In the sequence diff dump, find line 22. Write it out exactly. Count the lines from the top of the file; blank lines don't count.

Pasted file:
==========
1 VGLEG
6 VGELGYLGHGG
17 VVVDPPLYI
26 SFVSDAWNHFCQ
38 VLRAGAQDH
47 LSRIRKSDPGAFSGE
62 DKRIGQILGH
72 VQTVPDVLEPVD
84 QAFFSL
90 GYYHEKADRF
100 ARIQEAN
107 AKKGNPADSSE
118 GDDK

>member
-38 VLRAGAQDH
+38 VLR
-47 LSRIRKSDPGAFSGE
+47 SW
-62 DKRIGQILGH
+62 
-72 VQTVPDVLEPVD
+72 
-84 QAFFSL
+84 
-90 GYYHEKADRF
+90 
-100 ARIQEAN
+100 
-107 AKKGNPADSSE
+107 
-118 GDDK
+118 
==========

+72 